The lawsuit claims Garrison could have earned hundreds of thousands or millions of dollars if, as he allegedly threatened, the company was forced to forfeit all its facilities in Marion and Hendricks counties.

The company claims Brizzi and Garrison are running afoul of laws, the Constitution and ethical guidelines for attorneys.

In response to the allegations, Brizzi told Ryckaert that Mackey was overwrought. "I'm going to reserve comment until I see a complaint," Brizzi said. "It does appear that Mr. Mackey is overwrought." This rift seems very strange considering Brizzi's close relationship to Mackey, who has been a frequent guest on Brizzi's weekend radio talk show host, Crime Beat, on WIBC-FM. Shortly after the raid of the OmniSource scrap yards, Mackey's former law partner at Barnes & Thornburg, then-Public Safety Director Scott Newman, said neither police nor OmniSource had engaged in any criminal wrongdoing before the investigation had even been concluded. From the beginning of this investigation, it has been weighted down with conflicts of interest among the key investigators. I guess nothing should surprise me at this point.


Paul K. Ogden said...

"Garrison contended he was not entitled to any cut of money law enforcement seized during an investigation; only money recovered in separate civil forfeiture actions he brought on the government's behalf, one he said at the time he intended to bring against OmniSource."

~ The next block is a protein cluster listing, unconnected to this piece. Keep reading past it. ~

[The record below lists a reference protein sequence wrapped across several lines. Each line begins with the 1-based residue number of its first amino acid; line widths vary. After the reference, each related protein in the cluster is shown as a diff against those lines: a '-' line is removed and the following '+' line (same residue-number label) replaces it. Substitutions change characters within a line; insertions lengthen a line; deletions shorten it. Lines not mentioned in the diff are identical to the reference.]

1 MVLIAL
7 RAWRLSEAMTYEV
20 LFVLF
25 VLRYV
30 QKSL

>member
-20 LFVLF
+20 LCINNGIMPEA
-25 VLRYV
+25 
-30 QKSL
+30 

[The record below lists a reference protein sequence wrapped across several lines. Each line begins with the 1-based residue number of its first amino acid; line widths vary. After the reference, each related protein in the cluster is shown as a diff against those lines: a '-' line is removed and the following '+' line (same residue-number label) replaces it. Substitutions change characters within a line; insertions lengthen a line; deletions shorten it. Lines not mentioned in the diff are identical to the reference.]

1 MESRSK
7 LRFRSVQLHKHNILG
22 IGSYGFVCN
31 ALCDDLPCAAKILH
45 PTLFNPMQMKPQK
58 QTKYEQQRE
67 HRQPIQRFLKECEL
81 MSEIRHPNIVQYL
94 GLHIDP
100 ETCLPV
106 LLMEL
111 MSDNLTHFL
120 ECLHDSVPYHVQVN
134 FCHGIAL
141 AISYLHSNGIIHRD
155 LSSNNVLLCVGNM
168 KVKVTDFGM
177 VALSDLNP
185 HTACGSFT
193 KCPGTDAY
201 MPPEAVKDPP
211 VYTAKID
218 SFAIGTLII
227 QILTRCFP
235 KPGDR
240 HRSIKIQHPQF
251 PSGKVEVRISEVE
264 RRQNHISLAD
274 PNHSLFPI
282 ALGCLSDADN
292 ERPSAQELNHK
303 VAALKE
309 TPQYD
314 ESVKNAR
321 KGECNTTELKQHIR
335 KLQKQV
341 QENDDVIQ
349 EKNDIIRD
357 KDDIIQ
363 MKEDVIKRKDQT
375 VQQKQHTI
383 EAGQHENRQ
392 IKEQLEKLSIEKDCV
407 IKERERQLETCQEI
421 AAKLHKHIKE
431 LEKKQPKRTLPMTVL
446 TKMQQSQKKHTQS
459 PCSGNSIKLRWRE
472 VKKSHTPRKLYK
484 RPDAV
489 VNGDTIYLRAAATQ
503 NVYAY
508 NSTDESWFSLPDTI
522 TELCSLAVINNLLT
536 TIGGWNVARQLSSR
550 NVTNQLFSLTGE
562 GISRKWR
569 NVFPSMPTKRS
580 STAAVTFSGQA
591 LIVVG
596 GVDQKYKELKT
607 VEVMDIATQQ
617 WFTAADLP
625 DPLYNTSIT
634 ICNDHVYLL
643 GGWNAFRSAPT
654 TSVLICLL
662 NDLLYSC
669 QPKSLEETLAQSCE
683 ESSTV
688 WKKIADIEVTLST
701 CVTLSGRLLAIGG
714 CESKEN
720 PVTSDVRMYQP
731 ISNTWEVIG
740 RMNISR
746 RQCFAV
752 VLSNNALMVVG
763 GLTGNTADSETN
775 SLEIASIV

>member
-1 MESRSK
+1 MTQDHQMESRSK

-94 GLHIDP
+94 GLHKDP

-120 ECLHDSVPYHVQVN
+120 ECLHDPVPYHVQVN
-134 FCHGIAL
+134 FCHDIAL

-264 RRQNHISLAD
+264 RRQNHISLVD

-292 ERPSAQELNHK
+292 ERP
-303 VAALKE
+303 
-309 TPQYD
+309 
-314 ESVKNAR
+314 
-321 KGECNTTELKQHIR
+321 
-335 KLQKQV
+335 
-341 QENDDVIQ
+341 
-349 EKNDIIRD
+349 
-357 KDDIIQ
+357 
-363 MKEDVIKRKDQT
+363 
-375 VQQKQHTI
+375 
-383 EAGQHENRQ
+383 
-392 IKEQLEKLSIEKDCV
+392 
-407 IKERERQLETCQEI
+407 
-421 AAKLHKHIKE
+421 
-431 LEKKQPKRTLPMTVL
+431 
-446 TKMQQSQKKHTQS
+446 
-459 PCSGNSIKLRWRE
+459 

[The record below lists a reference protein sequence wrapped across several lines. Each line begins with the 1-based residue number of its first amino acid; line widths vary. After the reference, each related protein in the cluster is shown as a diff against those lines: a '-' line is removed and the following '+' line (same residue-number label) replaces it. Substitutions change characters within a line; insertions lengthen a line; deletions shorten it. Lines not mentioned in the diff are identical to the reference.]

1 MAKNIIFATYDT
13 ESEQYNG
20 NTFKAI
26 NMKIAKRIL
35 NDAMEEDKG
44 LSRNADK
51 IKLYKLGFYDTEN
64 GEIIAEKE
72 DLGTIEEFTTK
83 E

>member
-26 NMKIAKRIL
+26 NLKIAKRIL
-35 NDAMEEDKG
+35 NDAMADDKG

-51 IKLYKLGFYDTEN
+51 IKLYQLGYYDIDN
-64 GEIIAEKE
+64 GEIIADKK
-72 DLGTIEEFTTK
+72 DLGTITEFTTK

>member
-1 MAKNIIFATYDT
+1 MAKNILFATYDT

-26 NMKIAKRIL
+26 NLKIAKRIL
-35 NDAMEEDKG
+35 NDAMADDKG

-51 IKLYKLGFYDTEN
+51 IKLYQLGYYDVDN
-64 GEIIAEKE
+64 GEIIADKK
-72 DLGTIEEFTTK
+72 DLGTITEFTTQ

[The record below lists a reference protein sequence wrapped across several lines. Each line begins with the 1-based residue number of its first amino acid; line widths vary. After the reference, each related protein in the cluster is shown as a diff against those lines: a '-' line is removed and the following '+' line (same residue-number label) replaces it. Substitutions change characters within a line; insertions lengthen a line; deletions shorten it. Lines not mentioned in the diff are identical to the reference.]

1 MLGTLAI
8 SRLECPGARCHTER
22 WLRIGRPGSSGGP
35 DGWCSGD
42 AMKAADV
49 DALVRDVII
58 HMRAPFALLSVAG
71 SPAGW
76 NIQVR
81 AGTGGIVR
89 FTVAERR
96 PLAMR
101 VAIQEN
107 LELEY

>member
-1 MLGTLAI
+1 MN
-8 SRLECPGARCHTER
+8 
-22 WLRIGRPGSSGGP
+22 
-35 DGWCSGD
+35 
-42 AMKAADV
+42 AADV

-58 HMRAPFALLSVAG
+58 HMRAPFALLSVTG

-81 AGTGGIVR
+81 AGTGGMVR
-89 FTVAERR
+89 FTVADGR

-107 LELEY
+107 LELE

I don't know what Garrison is talking about. If the property was used in connection with a crime, it is subject to civil forfeiture. He's trying to make a distinction that doesn't exist.

I have Garrison's contract. It specifically gives him the right to go after Omnisource for civil forfeiture. Why he didn't do it, I don't know.

Regardless, once the rock start getting flipped over on civil forfeiture, you're going to see a lot of people getting in trouble. You give people access to money with no accountability, and there are bound to be ethical problems. I expect some of the biggest problems uncovered to be in Marion County. The attitude of the civil forfeiture section in Marion County is that they're above the law and can do whatever they want.

James said...

So, to look at this from a different perspective:

The entire Omnisource deal stinks. Thousands of people had their air conditioning condensers cut off the side of their homes, catalytic converters cut off of their cars, siding, gutters, even city manhole covers stolen and sold to Omnisource for scrap - costing citizens thousands of dollars with each incident.

Omnisource knew it was buying stolen stuff and refused to put into place even basic protection (like paying with a check instead of cash, documenting the id of the seller, etc.)
Instead they hire IMPD officers to look the other way.

Brizzi's office is either corrupt or incompetent or both - and doesn't file paperwork in time. At the same time, nothing significant comes from the IMPD investigation of itself (surprise).

And citizens are still getting their air-conditioning and catalytic converters stolen.

rightisrght said...

Ok say they did know the metal was stolen, that dosnt give the prosecuters office the right to turn around and still from OmniSource! The forfeiture action was put into place for law enforcement and education to be founded with property and money seized in drug raids, not so small buisness owners can be robbed by attorney's trying to cash in.